Re: Sputnik 1: T+ 50

From: JAY RESPLER (jrespler@superlink.net)
Date: Sun Oct 07 2007 - 03:55:28 EDT

  • Next message: David Brierley: "DMB Obs October 6 a.m."

    Ted Molczan wrote:
    > Congratulations to our Russian friends on the 50th anniversary of the launch of
    > Sputnik 1. 
    > I encourage one and all to share your thoughts on the significance of Sputnik 1,
    > or your stories about tracking the early satellites.
    
    I remember Friday, October 4 1957. About 7:30 pm. Listening to Rock N Roll 
    on radio station 1010 WINS, in my bedroom in The Bronx, NYC. My parents were 
    out shopping. The news came on and I heard that Russia had launched the 
    first satellite. I had been anticipating a satellite for years, but that was 
      to be called Vanguard, not Sputnik. This was a complete, but exciting 
    surprise!
    When my folks came home, I was jumping around yelling, the first earth 
    satellite has been launched. They asked something like, "what's an earth 
    satellite?"
    With me around, it didn't take them long to find out.
    Unfortunately, I never got to see it. My first satellite sighting was 
    Sputnik 3 rocket in summer 1958 while on vacation in Pennsylvania.
    There had been a prediction in the newspaper so I got up in the morning to 
    see a flashing light rising in the south, culminating 1/3 - 1/2 way up in 
    SE, setting in the east. That was first of a couple thousand different 
    satellites observed.  Obviously, still one my of my most memorable sightings.
    
    Some members of the astronomy club claimed the whole thing was a hoax. The 
    Russians couldn't possibly be good enough to put something into orbit.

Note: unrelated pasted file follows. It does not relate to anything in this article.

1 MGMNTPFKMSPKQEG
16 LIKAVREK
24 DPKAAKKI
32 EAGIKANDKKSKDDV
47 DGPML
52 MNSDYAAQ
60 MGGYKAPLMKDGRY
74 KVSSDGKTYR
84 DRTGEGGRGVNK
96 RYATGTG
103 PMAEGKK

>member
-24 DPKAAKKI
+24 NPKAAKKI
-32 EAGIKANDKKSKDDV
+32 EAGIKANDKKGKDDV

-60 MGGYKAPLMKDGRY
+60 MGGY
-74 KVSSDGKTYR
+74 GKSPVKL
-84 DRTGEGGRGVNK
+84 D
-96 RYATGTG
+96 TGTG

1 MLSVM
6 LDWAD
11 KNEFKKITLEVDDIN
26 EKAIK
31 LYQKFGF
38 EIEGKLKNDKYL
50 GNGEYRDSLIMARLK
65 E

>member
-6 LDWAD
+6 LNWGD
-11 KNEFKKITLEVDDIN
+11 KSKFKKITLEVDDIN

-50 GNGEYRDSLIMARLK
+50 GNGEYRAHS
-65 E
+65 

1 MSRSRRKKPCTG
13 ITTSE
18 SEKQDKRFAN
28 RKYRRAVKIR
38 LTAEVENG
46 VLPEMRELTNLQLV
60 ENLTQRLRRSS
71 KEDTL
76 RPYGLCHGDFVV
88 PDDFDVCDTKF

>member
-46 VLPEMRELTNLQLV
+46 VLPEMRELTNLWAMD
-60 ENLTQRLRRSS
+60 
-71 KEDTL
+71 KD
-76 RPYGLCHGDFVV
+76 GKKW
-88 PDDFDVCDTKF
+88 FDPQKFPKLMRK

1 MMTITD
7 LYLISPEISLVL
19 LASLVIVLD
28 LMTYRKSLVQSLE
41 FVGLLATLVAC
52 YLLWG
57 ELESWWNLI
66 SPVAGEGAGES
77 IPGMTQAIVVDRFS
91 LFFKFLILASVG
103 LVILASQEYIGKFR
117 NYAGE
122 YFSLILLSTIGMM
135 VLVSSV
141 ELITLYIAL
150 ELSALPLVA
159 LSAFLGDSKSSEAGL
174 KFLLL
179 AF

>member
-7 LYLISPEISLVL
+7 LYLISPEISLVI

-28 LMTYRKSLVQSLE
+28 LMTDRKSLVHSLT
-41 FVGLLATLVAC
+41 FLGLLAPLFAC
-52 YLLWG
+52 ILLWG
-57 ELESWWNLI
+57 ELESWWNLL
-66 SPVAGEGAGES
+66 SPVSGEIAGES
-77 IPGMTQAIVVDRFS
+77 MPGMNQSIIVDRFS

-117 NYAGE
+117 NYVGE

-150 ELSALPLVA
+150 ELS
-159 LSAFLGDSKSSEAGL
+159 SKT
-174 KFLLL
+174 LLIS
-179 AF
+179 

It was infuriating that supposedly smart people (astronomy club members) 
    could be so stupid. I pointed out that, following predictions, a light had 
    been tracked moving across the sky from several places in the world.  It 
    would be harder to have a phony light move around the planet at the right 
    apparent speed and direction, than to actually launch a real satellite. So 
    if it was a hoax, the Russians were smarter than if they had launched a 
    satellite.
    
    Another memory, a year or 2 earlier, was a seminar at the American Museum of 
    Natural History in NYC. The one topic I remember was discussion of where to 
    launch Vanguard from.  White Sands was mentioned as a possibility, but 
    reasons were presented favoring some place in Florida called Cape Canaveral.
    I managed to get autographs of 2 people in attendance. Willie Ley and Von 
    Braun.  I've often thought about, but don't know whatever became of those 
    autographs.
    
    -- 
    Jay Respler
    ADVANCED BUSINESS MACHINES CO.
    732-431-1464
    --
                 JRespler@superlink.net
    SKY VIEWS & TYPEWRITERS ILLUSTRATED ENCYCLOPEDIA
            http://uweb.superlink.net/jrespler
                  Freehold, New Jersey
    
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